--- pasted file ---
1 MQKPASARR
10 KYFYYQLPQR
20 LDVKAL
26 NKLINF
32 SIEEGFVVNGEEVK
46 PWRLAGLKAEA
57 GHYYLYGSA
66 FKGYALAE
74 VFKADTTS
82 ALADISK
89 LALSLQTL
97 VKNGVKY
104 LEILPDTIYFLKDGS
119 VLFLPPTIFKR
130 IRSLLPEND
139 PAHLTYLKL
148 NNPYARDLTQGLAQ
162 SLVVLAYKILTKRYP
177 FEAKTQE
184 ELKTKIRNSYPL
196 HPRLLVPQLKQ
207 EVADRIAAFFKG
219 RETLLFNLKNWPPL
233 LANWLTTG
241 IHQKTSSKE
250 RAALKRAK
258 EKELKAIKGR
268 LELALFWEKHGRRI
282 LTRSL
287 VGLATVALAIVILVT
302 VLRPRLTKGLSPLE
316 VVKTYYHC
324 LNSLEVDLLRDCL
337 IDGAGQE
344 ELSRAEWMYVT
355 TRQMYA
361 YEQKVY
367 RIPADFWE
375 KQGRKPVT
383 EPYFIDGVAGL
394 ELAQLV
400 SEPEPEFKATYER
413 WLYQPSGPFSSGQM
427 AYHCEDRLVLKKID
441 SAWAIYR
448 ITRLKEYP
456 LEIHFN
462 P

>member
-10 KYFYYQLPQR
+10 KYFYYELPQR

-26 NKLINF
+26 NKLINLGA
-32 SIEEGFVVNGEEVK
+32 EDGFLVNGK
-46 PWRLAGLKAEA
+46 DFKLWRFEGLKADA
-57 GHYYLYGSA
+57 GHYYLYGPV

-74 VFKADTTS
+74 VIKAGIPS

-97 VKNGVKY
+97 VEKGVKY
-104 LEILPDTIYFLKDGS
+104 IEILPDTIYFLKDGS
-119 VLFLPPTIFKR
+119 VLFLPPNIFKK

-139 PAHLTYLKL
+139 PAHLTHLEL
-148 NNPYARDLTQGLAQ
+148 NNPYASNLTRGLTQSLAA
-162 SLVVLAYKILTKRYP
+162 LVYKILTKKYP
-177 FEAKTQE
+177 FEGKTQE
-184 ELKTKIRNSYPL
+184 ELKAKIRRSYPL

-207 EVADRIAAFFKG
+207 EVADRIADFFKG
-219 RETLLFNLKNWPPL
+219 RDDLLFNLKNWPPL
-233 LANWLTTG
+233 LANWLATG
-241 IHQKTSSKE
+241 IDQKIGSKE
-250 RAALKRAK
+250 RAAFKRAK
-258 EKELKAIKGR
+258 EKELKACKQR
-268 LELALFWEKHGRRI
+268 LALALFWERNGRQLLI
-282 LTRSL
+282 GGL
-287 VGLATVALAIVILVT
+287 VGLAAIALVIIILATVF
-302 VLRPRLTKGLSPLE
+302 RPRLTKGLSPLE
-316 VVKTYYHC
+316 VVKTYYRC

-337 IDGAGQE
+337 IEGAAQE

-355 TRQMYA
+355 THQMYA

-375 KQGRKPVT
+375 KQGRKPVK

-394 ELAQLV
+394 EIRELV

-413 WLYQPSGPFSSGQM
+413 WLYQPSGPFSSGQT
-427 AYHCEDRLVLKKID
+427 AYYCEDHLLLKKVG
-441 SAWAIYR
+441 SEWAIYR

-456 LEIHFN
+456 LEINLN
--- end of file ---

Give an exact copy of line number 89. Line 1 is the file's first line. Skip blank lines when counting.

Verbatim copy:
+258 EKELKACKQR